Skeletal Muscle Adiposity and Lung Function Trajectory in the Severe Asthma Research Program

Matthew C. Tattersall, Kristine E. Lee, Nanae Tsuchiya, Fauzia Osman, Claudia E. Korcarz, Kristin M. Hansen, Michael C. Peters, John V. Fahy, Colin A. Longhurst, Eleanor Dunican, Sally E. Wentzel, Joseph K. Leader, Elliot Israel, Bruce D. Levy, Mario Castro, Serpil C. Erzurum, Jason Lempel, Wendy C. Moore, Eugene R. Bleecker, Brenda R. PhillipsDavid T. Mauger, Eric A. Hoffman, Sean B. Fain, Scott B. Reeder, Ron L. Sorkness, Nizar N. Jarjour, Loren C. Denlinger, Mark L. Schiebler

Research output: Contribution to journalArticlepeer-review

7 Scopus citations


Rationale: Extrapulmonary manifestations of asthma, including fatty infiltration in tissues, may reflect systemic inflammation and influence lung function and disease severity. Objectives: To determine if skeletal muscle adiposity predicts lung function trajectory in asthma. Methods: Adult SARP III (Severe Asthma Research Program III) participants with baseline computed tomography imaging and longitudinal postbronchodilator FEV1% predicted (median follow-up 5 years [1,132 person-years]) were evaluated. The mean of left and right paraspinous muscle density (PSMD) at the 12th thoracic vertebral body was calculated (Hounsfield units [HU]). Lower PSMD reflects higher muscle adiposity. We derived PSMD reference ranges from healthy control subjects without asthma. A linear multivariable mixed-effects model was constructed to evaluate associations of baseline PSMD and lung function trajectory stratified by sex. Measurements and Main Results: Participants included 219 with asthma (67% women; mean [SD] body mass index, 32.3 [8.8] kg/m2) and 37 control subjects (51% women; mean [SD] body mass index, 26.3 [4.7] kg/m2). Participants with asthma had lower adjusted PSMD than control subjects (42.2 vs. 55.8 HU; P < 0.001). In adjusted models, PSMD predicted lung function trajectory in women with asthma (β = -0.47 Δ slope per 10-HU decrease; P = 0.03) but not men (β = 0.11 Δ slope per 10-HU decrease; P = 0.77). The highest PSMD tertile predicted a 2.9% improvement whereas the lowest tertile predicted a 1.8% decline in FEV1% predicted among women with asthma over 5 years. Conclusions: Participants with asthma have lower PSMD, reflecting greater muscle fat infiltration. Baseline PSMD predicted lung function decline among women with asthma but not men. These data support an important role of metabolic dysfunction in lung function decline.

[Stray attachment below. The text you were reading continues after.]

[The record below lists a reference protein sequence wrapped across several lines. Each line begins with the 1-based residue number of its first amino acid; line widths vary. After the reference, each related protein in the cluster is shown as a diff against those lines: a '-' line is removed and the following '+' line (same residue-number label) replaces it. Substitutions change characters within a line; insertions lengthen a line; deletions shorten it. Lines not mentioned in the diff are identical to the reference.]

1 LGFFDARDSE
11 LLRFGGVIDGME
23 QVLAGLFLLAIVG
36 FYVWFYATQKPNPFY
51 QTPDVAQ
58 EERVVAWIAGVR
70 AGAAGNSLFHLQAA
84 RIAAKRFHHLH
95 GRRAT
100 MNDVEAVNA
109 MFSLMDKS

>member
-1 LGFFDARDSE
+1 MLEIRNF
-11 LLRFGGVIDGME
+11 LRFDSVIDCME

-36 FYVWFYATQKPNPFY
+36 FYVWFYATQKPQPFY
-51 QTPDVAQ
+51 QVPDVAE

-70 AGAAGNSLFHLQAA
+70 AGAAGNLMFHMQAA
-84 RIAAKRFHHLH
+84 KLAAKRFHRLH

Original languageEnglish (US)
Pages (from-to)475-484
Number of pages10
JournalAmerican journal of respiratory and critical care medicine
Issue number4
StatePublished - Feb 1 2023


  • longitudinal lung function
  • muscle adiposity
  • severe asthma

ASJC Scopus subject areas

  • Pulmonary and Respiratory Medicine
  • Critical Care and Intensive Care Medicine


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